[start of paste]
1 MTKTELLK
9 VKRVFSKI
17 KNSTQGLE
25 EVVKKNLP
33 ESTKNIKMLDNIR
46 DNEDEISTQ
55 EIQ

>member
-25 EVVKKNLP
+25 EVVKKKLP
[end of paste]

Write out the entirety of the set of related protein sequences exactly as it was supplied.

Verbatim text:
1 MTKTELLK
9 VKRVFSKI
17 KNSTQGLE
25 EVVKKNLP
33 ESTKNIKMLDNIR
46 DNEDEISTQ
55 EIQ

>member
-25 EVVKKNLP
+25 EVVKKKLP